11. Personally I found it funny either as a parody or as an example of how bad journalism has gotten today.

    “I imagine that the “Green Fairy” is a HG’er: an expert at handling the noble herb”

    He sells absinthe kits so um, no.

  12. I would be far from calling the guy either an expert or HGer.

    Even if someone is a witty fellow, he should be showing some experience through his words, I have spotted nothing in that vein in what he was saying, just trying to be funny while talking of serious things in fact.

    If he were one, he would easily describe all the notes and their places in taste of the two aforementioned products.

    Finally, he is rather not one of us, I mean, the Lounge, he lacks TONE, hehe:)

    The previous articles from the same source prove evidently that their authors know next to nothing what they are writing about, so no wonder their experts, etc will come from their level as well.

  13. If his own comments say that his product is undrinkable to many, that wouldn’t necessarily bring the term ‘expert’ to mind.😉

    And I appreciate all senses of humor, but having a sense of humor doesn’t mean he’s an expert at anything.

  14. He sells absinthe kits so um, no

    Look up the word euphemism…hardly likely to want it spelt out is he!

  15. So you think that an anonymous source that actually knows anything about absinthe would say they sell absinthe kits? As opposed to the many people that sell absinthe kits on e-bay and other places.

    Yep and the flame from that alcohol wont get hot enough to boil water, right? 🙂

  16. an underground authority who for years has sold his own home-brewed absinthe in elaborate kits

    A carefully constructed sentence – worthy of highly paid lawyer, Ari. A thoughtful excercise in ambiguity methinks, no?

  17. Carefully constructed, or artfully embellished? Methinks the latter.

    But as always, it doesn’t seem like you want to address the real points, but instead nitpick to try to make your position seem stronger than it really is.

  18. You think this “Green Fairy” “underground authority” is an HGer? As in bootleg distiller? Proudly creating a product too bitter for repeat customers? You must be joking. That contradicts a main reason for using that process. And if you mean he’s a macerator/filterator then his legal problems are not with the process but with the resale of his product and presumed dodging of tax necessities. Yet that part is openly stated. Most likely, he sells kits, just like it says.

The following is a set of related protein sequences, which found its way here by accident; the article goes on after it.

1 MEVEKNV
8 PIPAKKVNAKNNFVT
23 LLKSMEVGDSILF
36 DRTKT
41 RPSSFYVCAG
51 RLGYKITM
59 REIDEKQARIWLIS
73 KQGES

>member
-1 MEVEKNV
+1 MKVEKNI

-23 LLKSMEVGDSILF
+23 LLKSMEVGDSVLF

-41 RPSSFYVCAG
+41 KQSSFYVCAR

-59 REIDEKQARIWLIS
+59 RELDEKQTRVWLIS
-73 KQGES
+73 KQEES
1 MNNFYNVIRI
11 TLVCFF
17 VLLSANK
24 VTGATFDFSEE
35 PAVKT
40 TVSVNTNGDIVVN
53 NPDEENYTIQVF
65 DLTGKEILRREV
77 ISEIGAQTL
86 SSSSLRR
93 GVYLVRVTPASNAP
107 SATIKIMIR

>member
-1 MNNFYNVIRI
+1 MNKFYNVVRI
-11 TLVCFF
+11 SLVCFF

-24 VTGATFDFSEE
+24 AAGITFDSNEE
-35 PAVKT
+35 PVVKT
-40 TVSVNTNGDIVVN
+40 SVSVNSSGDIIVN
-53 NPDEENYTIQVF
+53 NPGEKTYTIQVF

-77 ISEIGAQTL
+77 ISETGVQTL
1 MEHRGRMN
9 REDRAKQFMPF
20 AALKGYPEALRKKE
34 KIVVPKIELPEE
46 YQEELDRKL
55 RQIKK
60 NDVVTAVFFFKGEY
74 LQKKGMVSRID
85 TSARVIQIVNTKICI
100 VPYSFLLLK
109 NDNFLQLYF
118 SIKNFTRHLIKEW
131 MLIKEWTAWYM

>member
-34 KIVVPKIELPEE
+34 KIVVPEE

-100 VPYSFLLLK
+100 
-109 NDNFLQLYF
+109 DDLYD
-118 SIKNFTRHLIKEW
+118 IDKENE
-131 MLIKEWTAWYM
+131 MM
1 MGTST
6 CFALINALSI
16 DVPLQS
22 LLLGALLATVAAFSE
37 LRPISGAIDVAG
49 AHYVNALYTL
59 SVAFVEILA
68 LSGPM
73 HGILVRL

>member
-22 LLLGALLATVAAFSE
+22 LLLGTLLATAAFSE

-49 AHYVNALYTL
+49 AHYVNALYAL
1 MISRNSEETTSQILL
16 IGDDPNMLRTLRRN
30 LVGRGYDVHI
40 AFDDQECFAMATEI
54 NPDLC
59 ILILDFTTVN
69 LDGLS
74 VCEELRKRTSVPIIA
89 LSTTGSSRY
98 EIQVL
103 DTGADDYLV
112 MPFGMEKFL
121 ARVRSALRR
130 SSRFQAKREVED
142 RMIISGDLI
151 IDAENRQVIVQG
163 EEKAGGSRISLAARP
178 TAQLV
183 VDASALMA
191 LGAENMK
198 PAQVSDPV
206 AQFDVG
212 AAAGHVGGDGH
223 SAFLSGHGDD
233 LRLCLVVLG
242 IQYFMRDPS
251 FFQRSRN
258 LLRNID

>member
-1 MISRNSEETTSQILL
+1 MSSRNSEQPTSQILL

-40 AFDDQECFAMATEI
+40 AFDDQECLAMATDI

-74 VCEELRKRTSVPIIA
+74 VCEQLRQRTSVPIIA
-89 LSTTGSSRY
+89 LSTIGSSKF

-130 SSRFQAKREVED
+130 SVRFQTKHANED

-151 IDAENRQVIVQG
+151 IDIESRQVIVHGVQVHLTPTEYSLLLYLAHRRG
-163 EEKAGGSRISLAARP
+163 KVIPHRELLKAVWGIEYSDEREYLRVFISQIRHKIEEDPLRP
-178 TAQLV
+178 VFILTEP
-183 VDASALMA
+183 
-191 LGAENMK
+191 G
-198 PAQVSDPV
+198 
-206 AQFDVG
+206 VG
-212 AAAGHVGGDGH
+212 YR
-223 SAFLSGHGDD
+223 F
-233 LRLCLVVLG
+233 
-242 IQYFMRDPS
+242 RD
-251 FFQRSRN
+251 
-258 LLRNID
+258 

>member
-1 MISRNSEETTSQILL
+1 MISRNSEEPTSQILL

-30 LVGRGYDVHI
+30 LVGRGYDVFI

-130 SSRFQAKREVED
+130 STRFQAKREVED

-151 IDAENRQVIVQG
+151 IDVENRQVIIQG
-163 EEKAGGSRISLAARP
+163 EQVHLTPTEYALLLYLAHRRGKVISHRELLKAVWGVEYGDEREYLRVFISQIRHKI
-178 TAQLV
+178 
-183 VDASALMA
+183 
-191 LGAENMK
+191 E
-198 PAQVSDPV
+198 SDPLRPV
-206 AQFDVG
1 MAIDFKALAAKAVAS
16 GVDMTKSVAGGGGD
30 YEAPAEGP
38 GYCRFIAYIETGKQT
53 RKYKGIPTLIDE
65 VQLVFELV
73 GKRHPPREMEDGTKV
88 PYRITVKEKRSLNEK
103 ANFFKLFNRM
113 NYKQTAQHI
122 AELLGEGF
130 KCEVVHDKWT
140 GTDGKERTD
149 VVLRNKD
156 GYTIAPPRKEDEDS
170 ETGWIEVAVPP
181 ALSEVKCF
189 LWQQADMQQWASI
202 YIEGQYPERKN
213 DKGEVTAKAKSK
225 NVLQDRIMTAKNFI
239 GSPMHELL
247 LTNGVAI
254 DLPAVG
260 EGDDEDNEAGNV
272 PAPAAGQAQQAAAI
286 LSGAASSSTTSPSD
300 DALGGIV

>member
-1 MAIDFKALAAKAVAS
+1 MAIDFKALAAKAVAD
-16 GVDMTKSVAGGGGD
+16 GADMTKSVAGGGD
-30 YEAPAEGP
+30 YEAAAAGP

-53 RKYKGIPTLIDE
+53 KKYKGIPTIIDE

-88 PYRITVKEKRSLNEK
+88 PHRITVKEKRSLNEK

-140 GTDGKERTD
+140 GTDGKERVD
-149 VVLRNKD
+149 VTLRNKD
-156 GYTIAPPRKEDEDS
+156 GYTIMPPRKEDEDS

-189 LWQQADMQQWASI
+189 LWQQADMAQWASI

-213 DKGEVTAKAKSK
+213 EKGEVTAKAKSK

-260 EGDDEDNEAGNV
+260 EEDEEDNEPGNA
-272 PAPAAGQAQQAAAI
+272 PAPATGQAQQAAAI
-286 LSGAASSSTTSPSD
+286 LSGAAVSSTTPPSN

19. What points, Shabba? Kubler is superior to Lucid is what he says, this follows what I’ve read elsewhere.

    Some quality HG has a violent bitterness behind which lies a symphony – rather like an astringent Asian dipping sauce which at first experience might seem challenging to some. Going beyond the bitterness is a journey of experience & I suggest that this is what he means.

    The line about fire is clearly a one fingered salute at you lot – you are either too humourless to see it, or are being disingenuous; I suspect the latter.

    Didn’t the Grate man thow a hissy fit at NOLA when a certain group got the matches out? What happened next? Said group dissappeared as a “Recommended Retailer” by WS.

    People who take themselves too seriously in relation to their role have for centuries been the subject of mirth.

    The article was original / not the same as those planted by professional PR agents on behalf of their newborn clients:

    http://emilyallison.prblogs.org/2007/06/28/pr-used-to-advertise-alcohol/

  20. “Some quality HG has a violent bitterness”

    Seems like a contradiction in terms there to me.

    I suppose you are submitting this from personal experience, not hearsay. And yet, it seems remote that you would care to associate with anyone involved in unlawful activities or foolish enough to try creating a quality absinth by means of distillation. You wouldn’t want to risk being tarred by guilt through association.

  21. The idea that absinthe shouldn’t be bitter in any circumstances was dreamt up by Schaf, Walsh, Breaux et al to fit the new “real absinthe” marketing agenda.